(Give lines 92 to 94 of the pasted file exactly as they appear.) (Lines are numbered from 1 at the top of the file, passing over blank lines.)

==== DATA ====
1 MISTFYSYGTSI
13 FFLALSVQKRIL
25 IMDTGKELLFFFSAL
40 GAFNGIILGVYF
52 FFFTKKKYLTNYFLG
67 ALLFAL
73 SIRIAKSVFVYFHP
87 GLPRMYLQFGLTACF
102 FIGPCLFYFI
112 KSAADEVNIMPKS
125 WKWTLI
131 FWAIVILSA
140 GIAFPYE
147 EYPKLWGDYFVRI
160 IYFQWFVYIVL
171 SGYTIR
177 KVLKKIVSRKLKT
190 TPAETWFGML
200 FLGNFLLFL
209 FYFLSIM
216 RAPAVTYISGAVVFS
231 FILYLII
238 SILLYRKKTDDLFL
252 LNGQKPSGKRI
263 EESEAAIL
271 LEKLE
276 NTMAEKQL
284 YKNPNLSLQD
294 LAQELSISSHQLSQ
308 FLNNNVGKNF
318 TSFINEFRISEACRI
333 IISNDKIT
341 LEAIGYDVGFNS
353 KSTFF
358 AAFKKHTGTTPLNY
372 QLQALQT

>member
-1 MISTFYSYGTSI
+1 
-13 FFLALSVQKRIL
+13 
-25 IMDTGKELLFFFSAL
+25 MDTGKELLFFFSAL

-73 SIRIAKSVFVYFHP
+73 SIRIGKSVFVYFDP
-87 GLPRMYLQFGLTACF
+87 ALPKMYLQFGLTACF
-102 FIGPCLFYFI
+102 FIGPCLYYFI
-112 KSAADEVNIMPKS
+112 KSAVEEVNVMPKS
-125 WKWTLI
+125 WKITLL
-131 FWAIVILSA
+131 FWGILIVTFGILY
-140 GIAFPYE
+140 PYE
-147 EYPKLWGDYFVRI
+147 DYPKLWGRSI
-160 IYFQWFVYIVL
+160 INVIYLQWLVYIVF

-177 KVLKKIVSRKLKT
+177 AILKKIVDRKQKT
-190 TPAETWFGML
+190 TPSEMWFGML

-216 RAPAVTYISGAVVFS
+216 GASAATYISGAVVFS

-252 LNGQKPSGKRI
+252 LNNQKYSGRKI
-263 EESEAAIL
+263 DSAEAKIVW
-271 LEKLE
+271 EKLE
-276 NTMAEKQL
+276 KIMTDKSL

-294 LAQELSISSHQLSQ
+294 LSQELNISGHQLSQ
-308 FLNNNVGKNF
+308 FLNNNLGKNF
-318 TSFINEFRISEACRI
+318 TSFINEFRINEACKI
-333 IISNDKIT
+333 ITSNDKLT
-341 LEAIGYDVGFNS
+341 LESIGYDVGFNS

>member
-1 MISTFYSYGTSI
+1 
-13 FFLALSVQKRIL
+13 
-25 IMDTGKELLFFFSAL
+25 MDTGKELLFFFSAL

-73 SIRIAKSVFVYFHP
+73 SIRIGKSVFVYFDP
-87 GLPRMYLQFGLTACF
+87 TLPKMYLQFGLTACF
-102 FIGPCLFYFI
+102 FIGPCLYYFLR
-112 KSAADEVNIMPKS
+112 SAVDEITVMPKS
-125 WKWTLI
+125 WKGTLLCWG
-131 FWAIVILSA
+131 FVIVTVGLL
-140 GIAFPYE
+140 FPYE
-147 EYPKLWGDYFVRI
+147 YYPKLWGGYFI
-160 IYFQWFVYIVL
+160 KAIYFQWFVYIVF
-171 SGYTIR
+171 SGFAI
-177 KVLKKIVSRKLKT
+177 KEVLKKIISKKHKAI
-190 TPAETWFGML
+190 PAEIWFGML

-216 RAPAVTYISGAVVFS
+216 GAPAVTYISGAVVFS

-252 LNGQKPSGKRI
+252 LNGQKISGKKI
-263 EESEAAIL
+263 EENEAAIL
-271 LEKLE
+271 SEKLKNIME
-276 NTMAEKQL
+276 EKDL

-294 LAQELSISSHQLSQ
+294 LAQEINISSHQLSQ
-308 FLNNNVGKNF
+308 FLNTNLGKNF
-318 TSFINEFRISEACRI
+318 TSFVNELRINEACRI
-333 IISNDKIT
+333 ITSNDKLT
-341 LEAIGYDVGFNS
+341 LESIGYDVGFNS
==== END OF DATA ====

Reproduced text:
+25 MDTGKELLFFFSAL

-73 SIRIAKSVFVYFHP
+73 SIRIGKSVFVYFDP